With a population of about five million, Tianjin is China’s third largest city after Shanghai and Peking, although it matches neither Shanghai’s vitality nor Peking’s history .Tianjin began life about 800 years ago as a market town, and has remained a centre of commerce ever since. Its development received a big boost after it was made a Treaty Port in 1858 and was opened to the ‘foreign devils’ , who established ‘concessions’ along the river to the south of the Chinese city. It became a major industrial city , partly thanks to its port facilities, and partly to the large coal deposits nearby.
The former British and French concessions are still the centre of town, now called the HEPING DISTRICT .The streets are lined with large, sturdy buildings, built in the early twentieth century as banks, post offices and trading houses. Walking round this area is one of the most interesting things to do in Tianjin. Tianjin suffered badly in the 1976 Tangshan earthquake, although not as badly as Tangshan which was completely flattened (see p. 131). The former foreign banks and trading houses appear to have weathered the tremors better than many of the structures that followed them. For several years after the quake, the streets of the city were covered in shacks hastily built by the many thousands of people who had been made homeless. Work on rehousing them went very slowly, but was finally completed, more or less, in late 1981 after some heavy prodding by the central government.
The Chinese city is also worth walking around, although every- thing seems to be hidden behind large, high, grey walls in the manner traditional for cities in north China. The old city consists of a maze of alley-ways and old-style Chinese houses, most of which seem to have miraculously escaped destruction in the earthquake. There used to be a city wall, but it was knocked down by foreign troops in 1901 as part of their retaliation for the anti-foreign Boxer Rebellion.
Tianjin has little else to interest the visitor. There are few historical or cultural sites, and no spectacular views. The highlight of most guided tours is the Tianjin NO.1 Carpet Factory , which says it all.
There are three Tianjin institutions, however, worth visiting: the first of which is a large, sprawling restaurant named Gou Bu Li (Shandong Lu, Heping District) which, roughly translated, means ‘God, Take No Notice’ .The story behind the name goes like this: the restaurant, famed throughout China for its steamed buns, was established over 200 years ago by a gentleman whose nickname was Gou Bu Li. According to one waiter, people in the old days often took such nicknames in the hope that the gods, when looking for someone to take off to the other world, would pass over them as being unworthy of attention, thereby ensuring a long life. The buns are delicious, but if you want to eat with the ordinary Chinese be sure to arrive early. There is also a foreigners’ room at the back.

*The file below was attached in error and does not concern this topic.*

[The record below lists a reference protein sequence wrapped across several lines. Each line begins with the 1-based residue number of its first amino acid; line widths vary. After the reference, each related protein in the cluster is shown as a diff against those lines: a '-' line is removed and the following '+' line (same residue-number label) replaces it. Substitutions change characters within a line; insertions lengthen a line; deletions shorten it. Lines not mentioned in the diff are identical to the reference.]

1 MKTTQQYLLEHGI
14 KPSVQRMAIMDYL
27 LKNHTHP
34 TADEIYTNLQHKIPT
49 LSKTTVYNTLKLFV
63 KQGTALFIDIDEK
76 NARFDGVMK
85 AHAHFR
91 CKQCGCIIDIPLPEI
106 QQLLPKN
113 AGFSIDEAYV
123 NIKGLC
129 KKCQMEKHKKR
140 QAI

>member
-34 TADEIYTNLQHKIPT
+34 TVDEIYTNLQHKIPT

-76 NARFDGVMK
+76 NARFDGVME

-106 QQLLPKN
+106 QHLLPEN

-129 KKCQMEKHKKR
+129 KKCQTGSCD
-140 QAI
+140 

Then there is Keissling’s (Zhejiang Lu, Heping District) which is one of the best restaurants in China serving Western food to the Chinese. It was originally run by two Austrians, Keissling and Bader, and inside it has the look of a rundown 193OS nightclub. You can sit by the long kidney-shaped balcony on the second floor and watch the passing scene below as you devour such un-Chinese delicacies as beef stew and fish and chips. Again, there is a room where the staff like to quarantine foreigners, but it is much better to sit outside, even though the service is atrocious, and the standards of hygiene leave something to be desired. The restaurant is also famous for its coffee flavoured toffees, on sale on the ground floor. There are two kinds, wrapped in either red or white paper: buy the white ones.
The last place of interest is the former British Club, now called the Tianjin Club. For many years, it was the playground of senior communist officials, but it is now somewhat less exclusive. There is a restaurant on the ground floor which is open to both foreigners and Chinese. After lunch, you might care to go upstairs and have a game of snooker on the excellent tables which the British were forced to leave behind when they were kicked out by the Communists in 1949.
How to get there and where to stay Tianjin is connected to most important cities by air, and there are also direct flights from Hong Kong. The train ride from Peking takes about two hours. The city makes a good day-trip from Peking, but if you want to stay, there is the Friendship Hotel on Shengli Lu (Victory Road), or the Tianjin Hotel Uiefang Bei Lu), which was built in the French concession in 1927. It’s a gloomy place, but the fittings, from the door-handles to the toilet fixtures, are all veritable antiques.